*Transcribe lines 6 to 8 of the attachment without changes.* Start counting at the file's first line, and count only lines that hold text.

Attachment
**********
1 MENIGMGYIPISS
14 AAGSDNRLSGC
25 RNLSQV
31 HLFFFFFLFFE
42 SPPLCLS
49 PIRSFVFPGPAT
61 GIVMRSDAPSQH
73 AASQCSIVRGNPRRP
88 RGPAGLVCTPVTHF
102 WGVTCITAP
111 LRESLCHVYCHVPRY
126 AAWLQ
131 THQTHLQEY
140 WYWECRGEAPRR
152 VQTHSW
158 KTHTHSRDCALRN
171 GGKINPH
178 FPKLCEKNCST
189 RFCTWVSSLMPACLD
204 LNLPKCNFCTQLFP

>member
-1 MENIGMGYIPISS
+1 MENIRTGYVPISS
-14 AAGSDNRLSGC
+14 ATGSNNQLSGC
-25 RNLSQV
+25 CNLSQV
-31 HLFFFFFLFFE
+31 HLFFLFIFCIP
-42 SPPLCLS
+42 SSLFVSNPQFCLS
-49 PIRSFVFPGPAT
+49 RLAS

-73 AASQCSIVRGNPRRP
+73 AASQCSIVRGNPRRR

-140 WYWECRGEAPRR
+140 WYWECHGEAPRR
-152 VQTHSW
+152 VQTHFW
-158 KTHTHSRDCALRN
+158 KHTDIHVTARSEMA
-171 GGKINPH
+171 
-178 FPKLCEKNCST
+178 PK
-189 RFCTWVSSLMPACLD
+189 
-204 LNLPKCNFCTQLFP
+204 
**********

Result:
49 PIRSFVFPGPAT
61 GIVMRSDAPSQH
73 AASQCSIVRGNPRRP